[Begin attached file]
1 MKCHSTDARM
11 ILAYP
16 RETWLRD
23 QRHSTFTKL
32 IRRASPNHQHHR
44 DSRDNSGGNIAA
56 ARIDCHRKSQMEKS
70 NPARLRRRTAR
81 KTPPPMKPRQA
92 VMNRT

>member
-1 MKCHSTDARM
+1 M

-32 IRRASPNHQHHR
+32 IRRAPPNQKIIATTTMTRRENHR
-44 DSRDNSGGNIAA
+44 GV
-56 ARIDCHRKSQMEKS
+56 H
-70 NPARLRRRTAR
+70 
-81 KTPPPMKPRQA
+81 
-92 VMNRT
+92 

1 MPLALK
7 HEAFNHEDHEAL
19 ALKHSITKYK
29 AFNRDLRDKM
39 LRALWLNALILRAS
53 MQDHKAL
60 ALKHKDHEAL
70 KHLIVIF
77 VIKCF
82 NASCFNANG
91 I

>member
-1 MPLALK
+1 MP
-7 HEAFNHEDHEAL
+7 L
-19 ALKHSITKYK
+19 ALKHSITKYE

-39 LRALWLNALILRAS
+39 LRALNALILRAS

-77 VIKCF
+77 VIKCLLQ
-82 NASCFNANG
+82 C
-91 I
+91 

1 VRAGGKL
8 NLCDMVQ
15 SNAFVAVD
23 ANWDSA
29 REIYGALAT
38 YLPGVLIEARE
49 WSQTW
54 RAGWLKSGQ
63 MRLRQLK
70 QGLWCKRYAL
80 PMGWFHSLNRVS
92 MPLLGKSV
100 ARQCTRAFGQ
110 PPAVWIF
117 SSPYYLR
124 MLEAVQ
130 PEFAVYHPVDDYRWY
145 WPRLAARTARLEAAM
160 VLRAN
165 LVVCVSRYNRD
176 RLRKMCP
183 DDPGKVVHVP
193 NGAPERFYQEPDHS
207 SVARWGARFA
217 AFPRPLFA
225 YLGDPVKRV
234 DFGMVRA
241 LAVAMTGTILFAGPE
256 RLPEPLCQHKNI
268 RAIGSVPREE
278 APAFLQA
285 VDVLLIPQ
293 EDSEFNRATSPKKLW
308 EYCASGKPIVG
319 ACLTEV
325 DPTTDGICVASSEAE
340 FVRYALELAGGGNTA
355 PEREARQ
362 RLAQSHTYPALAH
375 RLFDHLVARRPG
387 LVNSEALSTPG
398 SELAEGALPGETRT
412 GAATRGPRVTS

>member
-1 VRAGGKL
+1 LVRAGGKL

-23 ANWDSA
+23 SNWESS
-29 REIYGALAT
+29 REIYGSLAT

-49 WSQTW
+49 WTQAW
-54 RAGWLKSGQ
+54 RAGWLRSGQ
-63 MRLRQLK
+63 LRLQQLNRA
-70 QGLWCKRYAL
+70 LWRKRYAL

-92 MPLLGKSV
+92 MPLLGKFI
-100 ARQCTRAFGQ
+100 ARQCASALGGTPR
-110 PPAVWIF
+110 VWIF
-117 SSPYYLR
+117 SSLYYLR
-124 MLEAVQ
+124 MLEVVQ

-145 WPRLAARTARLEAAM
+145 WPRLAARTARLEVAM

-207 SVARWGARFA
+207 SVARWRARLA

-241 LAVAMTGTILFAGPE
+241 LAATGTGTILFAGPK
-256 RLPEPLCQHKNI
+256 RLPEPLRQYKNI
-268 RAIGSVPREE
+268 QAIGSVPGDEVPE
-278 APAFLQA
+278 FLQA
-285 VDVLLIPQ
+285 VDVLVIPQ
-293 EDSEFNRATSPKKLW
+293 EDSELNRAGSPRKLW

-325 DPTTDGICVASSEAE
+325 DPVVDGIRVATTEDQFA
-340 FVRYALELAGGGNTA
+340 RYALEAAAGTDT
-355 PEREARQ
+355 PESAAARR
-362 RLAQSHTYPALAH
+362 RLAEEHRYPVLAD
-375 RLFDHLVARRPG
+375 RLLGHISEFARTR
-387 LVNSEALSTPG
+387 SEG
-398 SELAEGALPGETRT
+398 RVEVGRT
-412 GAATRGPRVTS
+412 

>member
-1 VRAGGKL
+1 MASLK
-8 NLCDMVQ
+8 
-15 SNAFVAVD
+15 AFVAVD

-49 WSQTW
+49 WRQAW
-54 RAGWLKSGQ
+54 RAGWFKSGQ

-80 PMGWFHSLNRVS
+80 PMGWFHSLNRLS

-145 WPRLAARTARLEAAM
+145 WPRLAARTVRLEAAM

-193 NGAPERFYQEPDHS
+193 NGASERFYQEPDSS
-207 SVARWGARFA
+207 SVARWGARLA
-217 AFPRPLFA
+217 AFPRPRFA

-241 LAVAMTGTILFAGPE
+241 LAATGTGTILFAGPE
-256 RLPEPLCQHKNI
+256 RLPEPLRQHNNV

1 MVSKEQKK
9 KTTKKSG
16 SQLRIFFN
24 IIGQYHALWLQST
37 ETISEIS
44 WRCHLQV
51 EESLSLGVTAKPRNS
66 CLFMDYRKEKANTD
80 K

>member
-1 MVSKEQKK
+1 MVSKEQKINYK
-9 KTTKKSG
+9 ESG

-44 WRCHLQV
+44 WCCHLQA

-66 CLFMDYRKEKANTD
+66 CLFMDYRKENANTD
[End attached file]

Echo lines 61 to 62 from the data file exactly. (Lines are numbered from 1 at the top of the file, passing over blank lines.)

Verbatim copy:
70 QGLWCKRYAL
80 PMGWFHSLNRVS